The first was brought to my attention by Joan Burchell earlier this week: a report by the Commonwealth and Voices of Virginia Children that predicts how the recession will hit the poor in Virginia:
Forecasting for the first time the impact of the current recession’s rising unemployment on the number of Virginians forced into poverty, a new report by The Commonwealth Institute and Voices for Virginia’s Children estimates that an additional 122,000 to 218,000 people will be living in poverty by year’s end. Among the hardest hit will be Virginia’s children with an additional 44,000 to 73,000 children living in poverty.
“Increases in unemployment lead to increases in poverty,” said , executive director of The Commonwealth Institute. “This new information provides us a look around the corner to see what lies ahead for Virginia as the economy worsens.”
You can read the full report HERE.
Next, please watch Oprah today at 4pm if you get a chance. My very close friends at Loaves & Fishes in Sacramento are featured today, and the program takes a walk with Sister Libby Fernandez into the tent towns on the rivers and the gruesome poverty of Sacramento. This is from an email earlier this week from Joan Burke at L&F:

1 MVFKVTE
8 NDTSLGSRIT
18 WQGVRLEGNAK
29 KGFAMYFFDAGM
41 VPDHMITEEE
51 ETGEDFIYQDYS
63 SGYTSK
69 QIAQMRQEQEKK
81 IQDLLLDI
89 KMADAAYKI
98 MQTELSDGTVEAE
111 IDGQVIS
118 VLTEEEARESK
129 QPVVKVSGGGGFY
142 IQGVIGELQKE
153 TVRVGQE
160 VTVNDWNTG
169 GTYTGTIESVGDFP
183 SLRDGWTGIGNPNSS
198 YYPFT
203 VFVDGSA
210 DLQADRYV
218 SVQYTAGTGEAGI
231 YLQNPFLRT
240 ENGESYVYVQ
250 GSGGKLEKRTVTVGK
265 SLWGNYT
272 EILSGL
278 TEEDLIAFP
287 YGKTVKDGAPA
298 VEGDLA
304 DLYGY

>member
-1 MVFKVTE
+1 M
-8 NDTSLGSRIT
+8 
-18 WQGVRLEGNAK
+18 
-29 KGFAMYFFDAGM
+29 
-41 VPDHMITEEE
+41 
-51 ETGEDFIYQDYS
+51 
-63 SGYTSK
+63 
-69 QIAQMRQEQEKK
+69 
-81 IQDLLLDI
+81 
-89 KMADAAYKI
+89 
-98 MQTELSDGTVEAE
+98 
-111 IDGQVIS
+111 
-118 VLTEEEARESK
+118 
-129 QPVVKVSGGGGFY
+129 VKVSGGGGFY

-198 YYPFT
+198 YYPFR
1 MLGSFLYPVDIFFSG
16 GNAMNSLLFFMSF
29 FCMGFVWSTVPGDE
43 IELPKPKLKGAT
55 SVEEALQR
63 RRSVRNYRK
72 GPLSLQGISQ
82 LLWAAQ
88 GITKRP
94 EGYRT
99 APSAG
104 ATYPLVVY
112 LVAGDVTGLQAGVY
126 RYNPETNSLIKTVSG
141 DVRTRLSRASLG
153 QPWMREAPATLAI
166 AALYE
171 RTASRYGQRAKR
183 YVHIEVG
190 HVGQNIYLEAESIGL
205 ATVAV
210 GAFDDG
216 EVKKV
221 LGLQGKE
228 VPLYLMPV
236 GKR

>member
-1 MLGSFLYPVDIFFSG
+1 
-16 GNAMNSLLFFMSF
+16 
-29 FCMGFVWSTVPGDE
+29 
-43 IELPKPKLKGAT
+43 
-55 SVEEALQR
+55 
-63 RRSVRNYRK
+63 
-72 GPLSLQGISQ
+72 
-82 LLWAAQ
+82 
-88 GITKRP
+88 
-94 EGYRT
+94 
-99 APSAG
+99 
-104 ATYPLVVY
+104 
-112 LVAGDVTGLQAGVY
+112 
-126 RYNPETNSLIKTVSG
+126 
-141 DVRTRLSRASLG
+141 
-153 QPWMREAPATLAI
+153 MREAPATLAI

The Oprah Winfrey Show asked Loaves & Fishes if they could interview one of the homeless mothers at Maryhouse. Favor Whitesides [in the middle in the photo above with her family], a very devoted mother of three bright and beautiful children, agreed to share her story. Oprah Correspondent Lisa Ling (Carmichael native), Sister Libby and I also visited the large tent city in Sacramento with over 100 tents spread out over several acres as far as the eye can see. Over 200 people live there in a scene straight out of the Great Depression. When I asked the film crew if they had seen anything like it anywhere else, the sound man replied, “Only in a war zone.”
Our friends at L&F provided this link to the program if you want to know more: OPRAH.
On this Ash Wednesday, and throughout Lent, I hope all of us will think and pray about the role we can play in lifting people out of the ashes. While Ash Wednesday and Lent are intensely personal, part of our introspection should take us outside of ourselves to ask how we can become servants to those in poverty all around us. Tomorrow, Feb. 26, IMPACT will be holding a large gathering to talk about our involvement in the community, and if you can make it, please do. To learn more about IMPACT and St. Paul's role, please check out the IMPACT blog set up by John Frazee HERE.
I pray you have a blessed Ash Wednesday and a holy Lent.